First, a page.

Funding from the Maudsley Charity and Trust has enabled River House Medium Secure unit to open a café, run together by service users and staff. The project will enable service users to get first-hand experience in a vocational setting, providing a commercially recognised environment for professional training and work experience.
The café was opened by Professor Tom Fahy, SLaM Clinical Director and Professor of Forensic Mental Health, King’s College London. Speaking at the opening Tom acknowledged the hard work of the River House Occupational Therapy (OT) team who have led the project, their phenomenal level of dedication and collaboration with service users across River House.
The project was led by OT Louise Mccombieand supported by Head OT, Sarah Cook. Sarah spoke about the important role the café will play in helping service users to gain access to training, qualifications, providing service users with an opportunity to prepare for re-entering the community when leaving hospital and to make links with other OT projects across Bethlem.
The café will be open to service users and staff at River House and will work together with the Bethlem OT Garden to provide home grown organic vegetables, jams and chutneys for use in café food. Alongside the café a market stall will sell additional food and drink, arts and craft products.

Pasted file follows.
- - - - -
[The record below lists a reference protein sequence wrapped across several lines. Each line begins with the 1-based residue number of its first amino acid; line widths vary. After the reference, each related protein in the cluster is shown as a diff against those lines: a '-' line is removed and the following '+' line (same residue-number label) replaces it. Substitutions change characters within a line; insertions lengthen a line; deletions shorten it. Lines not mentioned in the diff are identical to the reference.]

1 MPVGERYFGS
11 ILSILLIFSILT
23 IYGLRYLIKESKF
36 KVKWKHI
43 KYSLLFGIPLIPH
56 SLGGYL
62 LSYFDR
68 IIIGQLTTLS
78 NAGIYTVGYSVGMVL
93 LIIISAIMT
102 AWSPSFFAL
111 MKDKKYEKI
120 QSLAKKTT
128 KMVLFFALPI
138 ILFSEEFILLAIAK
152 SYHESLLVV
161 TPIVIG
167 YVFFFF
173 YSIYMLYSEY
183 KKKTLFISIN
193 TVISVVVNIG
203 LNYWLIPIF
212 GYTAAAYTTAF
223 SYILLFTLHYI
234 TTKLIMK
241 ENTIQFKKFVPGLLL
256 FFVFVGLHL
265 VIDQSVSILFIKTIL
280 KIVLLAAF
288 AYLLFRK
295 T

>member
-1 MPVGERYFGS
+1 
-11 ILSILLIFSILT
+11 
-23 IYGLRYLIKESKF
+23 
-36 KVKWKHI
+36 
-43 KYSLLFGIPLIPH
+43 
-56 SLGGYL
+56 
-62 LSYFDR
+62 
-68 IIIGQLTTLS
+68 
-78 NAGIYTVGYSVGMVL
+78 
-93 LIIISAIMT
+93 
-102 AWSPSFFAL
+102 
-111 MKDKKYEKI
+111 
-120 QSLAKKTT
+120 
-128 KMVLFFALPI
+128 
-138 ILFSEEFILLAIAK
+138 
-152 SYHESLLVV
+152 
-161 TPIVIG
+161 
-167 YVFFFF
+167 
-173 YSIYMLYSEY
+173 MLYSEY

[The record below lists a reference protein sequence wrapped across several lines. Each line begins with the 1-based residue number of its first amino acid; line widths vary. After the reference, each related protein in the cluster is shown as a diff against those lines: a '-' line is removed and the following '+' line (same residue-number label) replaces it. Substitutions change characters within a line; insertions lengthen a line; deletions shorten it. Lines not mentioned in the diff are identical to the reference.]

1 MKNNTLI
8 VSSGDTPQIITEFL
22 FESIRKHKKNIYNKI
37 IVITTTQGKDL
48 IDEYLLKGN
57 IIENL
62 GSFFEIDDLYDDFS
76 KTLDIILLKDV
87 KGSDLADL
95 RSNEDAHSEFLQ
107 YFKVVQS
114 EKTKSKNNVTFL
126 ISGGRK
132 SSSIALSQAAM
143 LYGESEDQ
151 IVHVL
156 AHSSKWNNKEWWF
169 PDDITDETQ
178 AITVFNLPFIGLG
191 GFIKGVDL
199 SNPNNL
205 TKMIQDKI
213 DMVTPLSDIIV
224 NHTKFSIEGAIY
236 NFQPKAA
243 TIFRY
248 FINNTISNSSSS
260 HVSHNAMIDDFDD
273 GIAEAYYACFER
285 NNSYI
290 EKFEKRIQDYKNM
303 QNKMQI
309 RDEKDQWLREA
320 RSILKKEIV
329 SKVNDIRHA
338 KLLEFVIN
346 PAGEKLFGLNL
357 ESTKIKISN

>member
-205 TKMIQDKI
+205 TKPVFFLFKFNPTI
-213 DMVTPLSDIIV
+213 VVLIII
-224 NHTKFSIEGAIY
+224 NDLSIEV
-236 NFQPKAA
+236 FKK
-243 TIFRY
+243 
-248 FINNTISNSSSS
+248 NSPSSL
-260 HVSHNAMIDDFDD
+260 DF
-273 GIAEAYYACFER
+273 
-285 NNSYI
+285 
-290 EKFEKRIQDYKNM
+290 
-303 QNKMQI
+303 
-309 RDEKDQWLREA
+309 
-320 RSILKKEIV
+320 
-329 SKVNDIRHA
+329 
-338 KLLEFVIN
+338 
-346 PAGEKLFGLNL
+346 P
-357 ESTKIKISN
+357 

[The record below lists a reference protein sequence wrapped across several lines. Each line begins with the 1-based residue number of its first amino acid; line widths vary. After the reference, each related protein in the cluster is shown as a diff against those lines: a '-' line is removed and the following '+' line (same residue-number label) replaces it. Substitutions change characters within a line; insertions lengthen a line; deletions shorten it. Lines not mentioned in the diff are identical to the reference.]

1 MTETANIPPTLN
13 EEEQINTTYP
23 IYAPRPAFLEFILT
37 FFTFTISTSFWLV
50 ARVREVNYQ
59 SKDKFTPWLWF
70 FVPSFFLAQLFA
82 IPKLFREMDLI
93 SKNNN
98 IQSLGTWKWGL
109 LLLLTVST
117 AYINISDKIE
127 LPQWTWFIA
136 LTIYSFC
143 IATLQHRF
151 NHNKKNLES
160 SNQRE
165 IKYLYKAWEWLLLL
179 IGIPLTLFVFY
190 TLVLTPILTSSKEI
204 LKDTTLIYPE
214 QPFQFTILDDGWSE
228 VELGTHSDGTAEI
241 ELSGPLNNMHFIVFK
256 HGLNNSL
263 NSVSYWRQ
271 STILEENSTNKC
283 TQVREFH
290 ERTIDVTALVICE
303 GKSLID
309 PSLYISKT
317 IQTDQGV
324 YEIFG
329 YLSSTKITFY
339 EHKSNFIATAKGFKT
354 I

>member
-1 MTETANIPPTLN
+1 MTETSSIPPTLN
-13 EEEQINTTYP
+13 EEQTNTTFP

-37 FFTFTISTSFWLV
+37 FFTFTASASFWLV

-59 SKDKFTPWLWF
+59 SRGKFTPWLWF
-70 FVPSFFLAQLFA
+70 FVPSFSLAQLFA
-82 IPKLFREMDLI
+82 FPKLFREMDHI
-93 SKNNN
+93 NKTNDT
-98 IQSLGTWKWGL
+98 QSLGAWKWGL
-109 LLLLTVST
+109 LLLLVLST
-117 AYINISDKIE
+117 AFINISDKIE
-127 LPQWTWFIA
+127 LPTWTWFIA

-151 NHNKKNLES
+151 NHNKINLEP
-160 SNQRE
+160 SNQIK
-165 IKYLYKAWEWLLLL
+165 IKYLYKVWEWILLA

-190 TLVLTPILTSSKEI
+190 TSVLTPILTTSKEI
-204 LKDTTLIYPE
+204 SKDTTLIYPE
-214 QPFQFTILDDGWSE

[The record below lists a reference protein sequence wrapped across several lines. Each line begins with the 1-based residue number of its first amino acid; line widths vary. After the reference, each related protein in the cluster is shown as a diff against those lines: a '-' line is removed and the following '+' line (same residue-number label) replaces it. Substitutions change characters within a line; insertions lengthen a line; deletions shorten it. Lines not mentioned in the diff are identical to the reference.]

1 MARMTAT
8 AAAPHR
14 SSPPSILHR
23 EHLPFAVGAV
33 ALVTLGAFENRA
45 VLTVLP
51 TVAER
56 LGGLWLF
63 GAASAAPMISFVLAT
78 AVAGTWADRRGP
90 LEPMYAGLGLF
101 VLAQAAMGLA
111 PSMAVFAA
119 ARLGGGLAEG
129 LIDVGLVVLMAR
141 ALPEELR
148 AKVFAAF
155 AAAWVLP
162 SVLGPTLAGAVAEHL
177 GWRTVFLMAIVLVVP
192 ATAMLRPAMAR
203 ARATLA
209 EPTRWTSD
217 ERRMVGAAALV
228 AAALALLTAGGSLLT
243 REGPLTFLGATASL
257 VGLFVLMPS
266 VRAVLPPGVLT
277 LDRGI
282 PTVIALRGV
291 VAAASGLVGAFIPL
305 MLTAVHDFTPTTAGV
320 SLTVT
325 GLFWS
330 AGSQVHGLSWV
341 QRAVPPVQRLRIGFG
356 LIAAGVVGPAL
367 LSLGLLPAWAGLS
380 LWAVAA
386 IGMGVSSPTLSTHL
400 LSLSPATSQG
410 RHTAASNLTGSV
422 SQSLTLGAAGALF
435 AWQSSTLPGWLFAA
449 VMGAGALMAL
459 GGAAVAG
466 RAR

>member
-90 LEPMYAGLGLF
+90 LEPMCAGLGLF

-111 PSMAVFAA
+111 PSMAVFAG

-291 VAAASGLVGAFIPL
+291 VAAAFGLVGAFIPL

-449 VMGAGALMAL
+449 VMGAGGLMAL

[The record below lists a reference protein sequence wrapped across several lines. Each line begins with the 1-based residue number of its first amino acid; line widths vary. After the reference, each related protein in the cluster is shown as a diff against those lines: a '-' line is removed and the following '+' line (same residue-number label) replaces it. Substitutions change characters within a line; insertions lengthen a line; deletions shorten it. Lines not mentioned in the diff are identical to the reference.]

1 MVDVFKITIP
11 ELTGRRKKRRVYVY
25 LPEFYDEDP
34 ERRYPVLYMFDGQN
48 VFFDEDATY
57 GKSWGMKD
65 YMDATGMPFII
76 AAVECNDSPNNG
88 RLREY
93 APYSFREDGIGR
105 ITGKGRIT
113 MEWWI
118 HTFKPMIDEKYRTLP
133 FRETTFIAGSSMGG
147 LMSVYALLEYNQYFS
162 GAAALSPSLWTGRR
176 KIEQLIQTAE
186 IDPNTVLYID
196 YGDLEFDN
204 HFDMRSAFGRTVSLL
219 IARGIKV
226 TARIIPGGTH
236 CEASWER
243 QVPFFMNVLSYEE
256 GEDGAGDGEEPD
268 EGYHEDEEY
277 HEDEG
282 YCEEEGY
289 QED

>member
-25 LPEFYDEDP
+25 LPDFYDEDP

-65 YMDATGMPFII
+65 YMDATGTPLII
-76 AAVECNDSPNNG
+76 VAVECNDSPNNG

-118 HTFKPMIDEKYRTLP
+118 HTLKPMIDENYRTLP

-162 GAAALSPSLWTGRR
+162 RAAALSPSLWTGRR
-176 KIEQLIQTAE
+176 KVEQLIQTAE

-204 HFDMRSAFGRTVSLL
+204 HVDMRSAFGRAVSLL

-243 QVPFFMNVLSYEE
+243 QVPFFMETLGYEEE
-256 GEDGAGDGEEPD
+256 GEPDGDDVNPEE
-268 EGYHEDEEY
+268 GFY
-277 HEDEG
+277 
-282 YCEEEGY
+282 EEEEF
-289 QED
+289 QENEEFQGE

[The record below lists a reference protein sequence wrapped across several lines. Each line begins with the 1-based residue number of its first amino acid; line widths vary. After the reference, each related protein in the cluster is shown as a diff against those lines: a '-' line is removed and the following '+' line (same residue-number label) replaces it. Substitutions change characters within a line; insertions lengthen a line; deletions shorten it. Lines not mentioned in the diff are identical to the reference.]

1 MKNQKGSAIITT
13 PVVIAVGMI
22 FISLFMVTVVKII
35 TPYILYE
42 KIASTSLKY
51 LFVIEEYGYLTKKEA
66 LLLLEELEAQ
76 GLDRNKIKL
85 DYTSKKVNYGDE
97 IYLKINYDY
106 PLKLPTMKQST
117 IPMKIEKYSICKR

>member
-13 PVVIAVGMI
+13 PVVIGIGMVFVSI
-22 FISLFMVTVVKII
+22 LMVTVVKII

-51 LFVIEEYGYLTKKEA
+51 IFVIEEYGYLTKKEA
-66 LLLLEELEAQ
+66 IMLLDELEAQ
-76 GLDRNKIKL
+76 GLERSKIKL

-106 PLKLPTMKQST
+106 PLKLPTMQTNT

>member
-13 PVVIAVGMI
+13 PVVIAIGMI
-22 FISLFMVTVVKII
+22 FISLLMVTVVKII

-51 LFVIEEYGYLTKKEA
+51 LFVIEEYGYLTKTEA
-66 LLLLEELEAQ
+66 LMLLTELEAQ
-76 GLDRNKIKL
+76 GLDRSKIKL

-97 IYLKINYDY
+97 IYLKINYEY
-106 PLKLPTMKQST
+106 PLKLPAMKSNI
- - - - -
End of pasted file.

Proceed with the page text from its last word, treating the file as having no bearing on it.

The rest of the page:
Months of planning and consultation went into the project, service users at River House got the opportunity to give their feedback through the weekly community meetings run on each ward and comments were sought on everything from the furniture to the café menu and logo design. A competition was held to name the café, attracting more than 100 different suggestions. Café Central, the winning name was the suggestion of Julie Davis a member of staff.
As the project developed catering equipment was installed, including a professional coffee machine and barista training was provided by external experts. Everyone was given the opportunity to learn how to make hot beverages using professional techniques. Other training includes cashier, catering and stock control, cleaning and food hygiene. Importantly the training is being linked to the City & Guilds scheme, meaning that over time service users will be able to obtain recognised, transferable qualifications.
Everyone working at the café has to take part in an application and interview process designed to give people additional skills. Interviews last between 30 and 45 minutes for each applicant, and people are guided through a full recruitment and induction process.
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